Friday, November 30, 2012

adult stuff.

I'm not really sure anyone reads this anyway, so even though my thoughts are all jumbled I am still just going to write about what I want.

It's kind of weird to think that there is just one month left in 2012. I don't know where this year went, but I am partly okay with moving on to next year and new things and new focuses. This year has had crazy exciting moments and some awfully weird ones, too. Trips to London for the Paralympic Games and New Zealand for a world championship week and Australia for vacation were definitely highlights for me. But this year also held some experiences I'd rather forget, maybe mostly notably the wildfire.

I think when stuff happens that makes you worry and pushes you out of your happy normal comfort zone, it's easy to get stressed out. It's easy to think about all the possible scenarios, because you don't have the answers you want or need to get back to a normal non-worrying place. When you're a kid, no one tells you that there's stress involved with being an adult, and part of it is related to the things in your life that you can't control. Some things you can, and you should be proactive about them. But some things, you just can't.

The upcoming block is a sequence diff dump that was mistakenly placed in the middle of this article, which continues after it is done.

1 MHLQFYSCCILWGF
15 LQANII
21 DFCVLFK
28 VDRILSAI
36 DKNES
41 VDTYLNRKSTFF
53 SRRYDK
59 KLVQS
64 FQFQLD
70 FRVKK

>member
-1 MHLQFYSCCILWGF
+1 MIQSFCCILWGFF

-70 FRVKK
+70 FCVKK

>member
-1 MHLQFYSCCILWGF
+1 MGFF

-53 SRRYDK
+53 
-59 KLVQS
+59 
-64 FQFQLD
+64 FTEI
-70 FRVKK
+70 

It reminds me of this quote I found years ago, which remains one of my favorites to this day:
 “Don't worry about losing. If it is right, it happens. The main thing is not to hurry. Nothing good gets away.” — John Steinbeck
This may be more appropriate in some cases than others, but you get the idea.

Another thing that's hard sometimes is being your own person. I've talked about this at some point before because in this digital, social media, connected world we live in, often times it's difficult to stop comparing yourself to other people. We see what other people have (at least, the "highlights" of what people have because people aren't going to post the bad stuff online) and we want it.